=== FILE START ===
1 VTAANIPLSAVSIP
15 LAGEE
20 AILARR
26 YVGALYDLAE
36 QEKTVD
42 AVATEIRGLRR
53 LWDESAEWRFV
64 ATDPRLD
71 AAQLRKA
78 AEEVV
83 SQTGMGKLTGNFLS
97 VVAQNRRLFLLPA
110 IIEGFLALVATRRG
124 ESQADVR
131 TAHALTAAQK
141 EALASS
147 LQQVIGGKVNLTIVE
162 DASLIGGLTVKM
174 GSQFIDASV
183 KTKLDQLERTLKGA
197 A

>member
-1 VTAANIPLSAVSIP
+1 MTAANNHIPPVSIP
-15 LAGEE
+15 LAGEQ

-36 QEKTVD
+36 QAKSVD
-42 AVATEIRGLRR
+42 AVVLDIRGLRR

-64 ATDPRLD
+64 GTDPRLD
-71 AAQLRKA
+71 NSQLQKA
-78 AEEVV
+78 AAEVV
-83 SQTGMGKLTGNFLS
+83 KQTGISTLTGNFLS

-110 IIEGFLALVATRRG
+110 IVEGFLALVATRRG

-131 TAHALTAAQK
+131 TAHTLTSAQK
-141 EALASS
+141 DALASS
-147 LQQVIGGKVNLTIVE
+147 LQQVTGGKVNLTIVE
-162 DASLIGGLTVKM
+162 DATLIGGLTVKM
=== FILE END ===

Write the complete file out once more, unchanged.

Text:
1 VTAANIPLSAVSIP
15 LAGEE
20 AILARR
26 YVGALYDLAE
36 QEKTVD
42 AVATEIRGLRR
53 LWDESAEWRFV
64 ATDPRLD
71 AAQLRKA
78 AEEVV
83 SQTGMGKLTGNFLS
97 VVAQNRRLFLLPA
110 IIEGFLALVATRRG
124 ESQADVR
131 TAHALTAAQK
141 EALASS
147 LQQVIGGKVNLTIVE
162 DASLIGGLTVKM
174 GSQFIDASV
183 KTKLDQLERTLKGA
197 A

>member
-1 VTAANIPLSAVSIP
+1 MTAANNHIPPVSIP
-15 LAGEE
+15 LAGEQ

-36 QEKTVD
+36 QAKSVD
-42 AVATEIRGLRR
+42 AVVLDIRGLRR

-64 ATDPRLD
+64 GTDPRLD
-71 AAQLRKA
+71 NSQLQKA
-78 AEEVV
+78 AAEVV
-83 SQTGMGKLTGNFLS
+83 KQTGISTLTGNFLS

-110 IIEGFLALVATRRG
+110 IVEGFLALVATRRG

-131 TAHALTAAQK
+131 TAHTLTSAQK
-141 EALASS
+141 DALASS
-147 LQQVIGGKVNLTIVE
+147 LQQVTGGKVNLTIVE
-162 DASLIGGLTVKM
+162 DATLIGGLTVKM